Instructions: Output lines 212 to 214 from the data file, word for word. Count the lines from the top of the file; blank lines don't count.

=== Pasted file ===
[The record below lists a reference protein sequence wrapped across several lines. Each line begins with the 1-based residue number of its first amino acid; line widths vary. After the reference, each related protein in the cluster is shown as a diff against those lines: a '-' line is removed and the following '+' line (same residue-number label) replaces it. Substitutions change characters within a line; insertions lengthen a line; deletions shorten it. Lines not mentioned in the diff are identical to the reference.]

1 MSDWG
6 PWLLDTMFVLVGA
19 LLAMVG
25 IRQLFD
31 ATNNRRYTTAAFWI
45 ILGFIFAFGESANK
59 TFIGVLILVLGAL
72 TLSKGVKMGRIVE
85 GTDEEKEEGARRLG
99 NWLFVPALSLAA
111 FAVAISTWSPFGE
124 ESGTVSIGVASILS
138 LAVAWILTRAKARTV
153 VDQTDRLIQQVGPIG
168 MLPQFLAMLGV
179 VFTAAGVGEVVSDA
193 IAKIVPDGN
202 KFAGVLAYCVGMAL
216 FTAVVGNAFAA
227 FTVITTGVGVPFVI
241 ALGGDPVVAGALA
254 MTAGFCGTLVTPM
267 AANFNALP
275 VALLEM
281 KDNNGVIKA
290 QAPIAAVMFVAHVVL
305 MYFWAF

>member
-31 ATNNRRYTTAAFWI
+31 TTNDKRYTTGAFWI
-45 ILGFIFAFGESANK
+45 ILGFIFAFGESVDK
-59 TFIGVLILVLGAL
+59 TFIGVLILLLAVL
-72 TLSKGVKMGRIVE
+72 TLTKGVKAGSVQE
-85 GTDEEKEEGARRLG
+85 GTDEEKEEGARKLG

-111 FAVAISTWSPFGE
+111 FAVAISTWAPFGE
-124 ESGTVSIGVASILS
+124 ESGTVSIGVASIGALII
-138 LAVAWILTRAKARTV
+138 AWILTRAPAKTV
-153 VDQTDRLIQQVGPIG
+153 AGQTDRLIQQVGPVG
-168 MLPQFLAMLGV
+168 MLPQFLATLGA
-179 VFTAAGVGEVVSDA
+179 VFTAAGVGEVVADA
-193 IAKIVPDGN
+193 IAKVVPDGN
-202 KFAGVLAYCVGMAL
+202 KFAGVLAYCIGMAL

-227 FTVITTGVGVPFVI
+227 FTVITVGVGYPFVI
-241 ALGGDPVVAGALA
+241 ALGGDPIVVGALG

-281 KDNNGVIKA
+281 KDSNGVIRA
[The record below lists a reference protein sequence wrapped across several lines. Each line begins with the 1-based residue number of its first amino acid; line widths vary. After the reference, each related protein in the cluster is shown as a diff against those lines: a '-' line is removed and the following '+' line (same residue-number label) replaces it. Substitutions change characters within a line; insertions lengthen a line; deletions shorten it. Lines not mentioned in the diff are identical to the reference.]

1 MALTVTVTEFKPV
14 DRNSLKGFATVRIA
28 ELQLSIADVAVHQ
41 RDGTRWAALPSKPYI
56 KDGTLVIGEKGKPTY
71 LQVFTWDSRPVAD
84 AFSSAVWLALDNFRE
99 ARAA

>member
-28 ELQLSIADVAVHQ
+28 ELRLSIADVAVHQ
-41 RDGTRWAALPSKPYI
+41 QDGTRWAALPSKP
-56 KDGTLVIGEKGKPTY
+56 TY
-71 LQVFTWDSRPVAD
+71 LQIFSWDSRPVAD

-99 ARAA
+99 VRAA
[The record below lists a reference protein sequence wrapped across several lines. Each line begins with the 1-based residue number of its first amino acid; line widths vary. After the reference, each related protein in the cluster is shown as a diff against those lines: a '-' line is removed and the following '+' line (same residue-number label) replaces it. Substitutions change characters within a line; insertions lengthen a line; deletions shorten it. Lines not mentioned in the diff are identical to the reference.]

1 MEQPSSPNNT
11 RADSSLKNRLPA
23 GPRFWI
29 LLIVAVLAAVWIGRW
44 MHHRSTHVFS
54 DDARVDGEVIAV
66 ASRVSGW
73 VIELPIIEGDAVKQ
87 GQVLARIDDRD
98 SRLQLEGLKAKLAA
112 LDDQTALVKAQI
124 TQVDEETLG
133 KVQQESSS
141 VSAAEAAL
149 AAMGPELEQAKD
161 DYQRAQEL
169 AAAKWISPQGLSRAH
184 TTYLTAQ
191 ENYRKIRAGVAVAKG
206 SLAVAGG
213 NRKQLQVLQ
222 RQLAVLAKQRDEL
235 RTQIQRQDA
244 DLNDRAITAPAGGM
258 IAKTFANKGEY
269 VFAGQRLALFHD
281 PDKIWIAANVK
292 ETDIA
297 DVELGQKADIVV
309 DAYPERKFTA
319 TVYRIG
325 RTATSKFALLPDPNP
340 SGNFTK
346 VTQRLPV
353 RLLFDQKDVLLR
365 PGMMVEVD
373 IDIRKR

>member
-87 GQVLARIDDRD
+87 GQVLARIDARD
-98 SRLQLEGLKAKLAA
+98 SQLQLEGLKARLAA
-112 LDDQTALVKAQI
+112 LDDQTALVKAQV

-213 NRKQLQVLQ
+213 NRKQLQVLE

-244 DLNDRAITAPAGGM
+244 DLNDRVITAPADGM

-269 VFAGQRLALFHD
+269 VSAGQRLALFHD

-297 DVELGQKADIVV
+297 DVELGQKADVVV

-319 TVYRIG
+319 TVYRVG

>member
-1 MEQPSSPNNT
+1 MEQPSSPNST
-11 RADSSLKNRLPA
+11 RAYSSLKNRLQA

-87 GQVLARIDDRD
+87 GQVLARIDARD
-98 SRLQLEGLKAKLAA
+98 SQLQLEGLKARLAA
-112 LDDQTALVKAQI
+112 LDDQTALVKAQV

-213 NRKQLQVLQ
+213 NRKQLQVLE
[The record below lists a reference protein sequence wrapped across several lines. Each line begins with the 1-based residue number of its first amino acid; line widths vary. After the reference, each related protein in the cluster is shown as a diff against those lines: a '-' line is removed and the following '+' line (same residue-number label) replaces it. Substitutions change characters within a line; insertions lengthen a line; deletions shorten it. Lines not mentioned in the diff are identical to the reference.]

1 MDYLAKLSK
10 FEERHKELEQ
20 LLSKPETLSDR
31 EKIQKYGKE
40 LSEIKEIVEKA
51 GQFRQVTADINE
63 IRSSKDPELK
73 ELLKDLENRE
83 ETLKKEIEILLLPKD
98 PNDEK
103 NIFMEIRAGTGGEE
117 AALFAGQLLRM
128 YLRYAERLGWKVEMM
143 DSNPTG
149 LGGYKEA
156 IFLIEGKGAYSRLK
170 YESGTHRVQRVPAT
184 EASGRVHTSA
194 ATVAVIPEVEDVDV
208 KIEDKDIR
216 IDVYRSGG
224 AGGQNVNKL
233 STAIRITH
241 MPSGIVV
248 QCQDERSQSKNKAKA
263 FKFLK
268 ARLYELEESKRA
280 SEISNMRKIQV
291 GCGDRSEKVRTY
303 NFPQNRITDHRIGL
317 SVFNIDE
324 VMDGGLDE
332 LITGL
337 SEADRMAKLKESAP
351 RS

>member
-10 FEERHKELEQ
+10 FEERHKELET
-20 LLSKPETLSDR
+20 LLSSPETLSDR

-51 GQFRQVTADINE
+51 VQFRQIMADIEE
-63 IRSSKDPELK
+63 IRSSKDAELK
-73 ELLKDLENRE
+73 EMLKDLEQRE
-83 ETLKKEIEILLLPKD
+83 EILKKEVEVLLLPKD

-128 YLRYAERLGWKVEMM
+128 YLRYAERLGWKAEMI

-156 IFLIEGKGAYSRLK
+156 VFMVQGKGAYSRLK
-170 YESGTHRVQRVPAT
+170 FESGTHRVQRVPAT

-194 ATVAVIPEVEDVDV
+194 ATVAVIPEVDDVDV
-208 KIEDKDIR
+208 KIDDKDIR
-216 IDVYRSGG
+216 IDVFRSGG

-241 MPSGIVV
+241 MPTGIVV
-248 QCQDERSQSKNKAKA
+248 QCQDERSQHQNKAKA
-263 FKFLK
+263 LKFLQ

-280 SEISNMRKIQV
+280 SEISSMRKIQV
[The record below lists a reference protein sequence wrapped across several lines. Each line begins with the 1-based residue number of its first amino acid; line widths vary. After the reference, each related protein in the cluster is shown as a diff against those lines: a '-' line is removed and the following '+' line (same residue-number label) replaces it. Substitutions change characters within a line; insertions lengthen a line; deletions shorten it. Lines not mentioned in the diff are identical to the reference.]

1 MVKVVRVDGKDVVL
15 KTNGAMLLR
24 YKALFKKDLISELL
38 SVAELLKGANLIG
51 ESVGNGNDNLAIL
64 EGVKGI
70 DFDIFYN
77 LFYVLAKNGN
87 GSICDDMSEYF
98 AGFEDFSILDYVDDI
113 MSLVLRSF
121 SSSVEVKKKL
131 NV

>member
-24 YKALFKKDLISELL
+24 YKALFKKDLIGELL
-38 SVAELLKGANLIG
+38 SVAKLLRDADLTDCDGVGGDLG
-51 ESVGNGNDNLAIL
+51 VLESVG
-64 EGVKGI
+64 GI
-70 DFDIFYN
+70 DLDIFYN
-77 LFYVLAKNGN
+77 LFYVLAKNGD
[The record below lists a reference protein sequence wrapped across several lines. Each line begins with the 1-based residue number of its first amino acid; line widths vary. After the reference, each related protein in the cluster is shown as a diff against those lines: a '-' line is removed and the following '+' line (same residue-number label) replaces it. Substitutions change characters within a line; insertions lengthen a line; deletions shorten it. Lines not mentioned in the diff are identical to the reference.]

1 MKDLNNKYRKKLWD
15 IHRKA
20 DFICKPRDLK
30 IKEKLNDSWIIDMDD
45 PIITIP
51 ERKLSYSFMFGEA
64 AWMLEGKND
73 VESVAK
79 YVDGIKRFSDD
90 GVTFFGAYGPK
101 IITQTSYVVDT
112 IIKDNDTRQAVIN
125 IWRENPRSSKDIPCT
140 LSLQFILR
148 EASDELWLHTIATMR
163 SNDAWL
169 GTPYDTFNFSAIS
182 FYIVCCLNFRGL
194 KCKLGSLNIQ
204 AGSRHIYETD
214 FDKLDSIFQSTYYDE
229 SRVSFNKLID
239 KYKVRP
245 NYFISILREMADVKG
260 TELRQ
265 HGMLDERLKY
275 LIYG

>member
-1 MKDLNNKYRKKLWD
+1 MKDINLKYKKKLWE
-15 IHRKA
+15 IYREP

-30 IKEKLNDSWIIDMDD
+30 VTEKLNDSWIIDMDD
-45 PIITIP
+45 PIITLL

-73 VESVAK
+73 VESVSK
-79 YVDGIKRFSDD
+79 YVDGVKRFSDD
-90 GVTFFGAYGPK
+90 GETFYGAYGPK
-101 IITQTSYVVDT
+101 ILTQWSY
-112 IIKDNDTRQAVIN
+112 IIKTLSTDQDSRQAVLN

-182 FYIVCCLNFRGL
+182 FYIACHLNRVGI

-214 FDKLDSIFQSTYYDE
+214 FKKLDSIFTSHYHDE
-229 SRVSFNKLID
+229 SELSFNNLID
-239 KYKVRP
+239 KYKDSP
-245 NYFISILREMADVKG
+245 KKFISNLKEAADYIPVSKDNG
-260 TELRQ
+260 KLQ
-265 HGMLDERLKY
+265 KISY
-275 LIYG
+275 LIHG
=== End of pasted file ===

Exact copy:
+241 MPTGIVV
-248 QCQDERSQSKNKAKA
+248 QCQDERSQHQNKAKA